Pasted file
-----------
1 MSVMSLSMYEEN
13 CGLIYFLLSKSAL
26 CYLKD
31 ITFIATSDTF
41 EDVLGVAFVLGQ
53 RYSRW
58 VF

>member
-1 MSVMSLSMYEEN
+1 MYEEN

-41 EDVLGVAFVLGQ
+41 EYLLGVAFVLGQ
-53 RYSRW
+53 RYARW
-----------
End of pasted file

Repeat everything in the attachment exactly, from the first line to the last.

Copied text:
1 MSVMSLSMYEEN
13 CGLIYFLLSKSAL
26 CYLKD
31 ITFIATSDTF
41 EDVLGVAFVLGQ
53 RYSRW
58 VF

>member
-1 MSVMSLSMYEEN
+1 MYEEN

-41 EDVLGVAFVLGQ
+41 EYLLGVAFVLGQ
-53 RYSRW
+53 RYARW